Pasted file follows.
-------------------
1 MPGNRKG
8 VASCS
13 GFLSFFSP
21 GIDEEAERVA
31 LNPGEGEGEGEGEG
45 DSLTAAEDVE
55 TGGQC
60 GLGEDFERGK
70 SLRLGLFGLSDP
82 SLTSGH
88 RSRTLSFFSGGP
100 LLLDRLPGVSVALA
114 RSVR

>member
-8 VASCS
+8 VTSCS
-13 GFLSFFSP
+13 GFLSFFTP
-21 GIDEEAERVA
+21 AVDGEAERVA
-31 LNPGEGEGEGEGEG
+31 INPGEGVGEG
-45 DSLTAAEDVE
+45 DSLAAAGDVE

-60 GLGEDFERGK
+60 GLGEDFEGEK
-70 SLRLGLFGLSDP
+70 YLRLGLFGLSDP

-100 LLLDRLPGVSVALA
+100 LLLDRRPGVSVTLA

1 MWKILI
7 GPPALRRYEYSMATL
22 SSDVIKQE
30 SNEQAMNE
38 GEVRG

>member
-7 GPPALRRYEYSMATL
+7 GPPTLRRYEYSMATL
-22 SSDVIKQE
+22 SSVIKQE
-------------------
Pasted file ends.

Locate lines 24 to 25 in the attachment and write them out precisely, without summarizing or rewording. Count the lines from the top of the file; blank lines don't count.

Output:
+45 DSLAAAGDVE

-60 GLGEDFERGK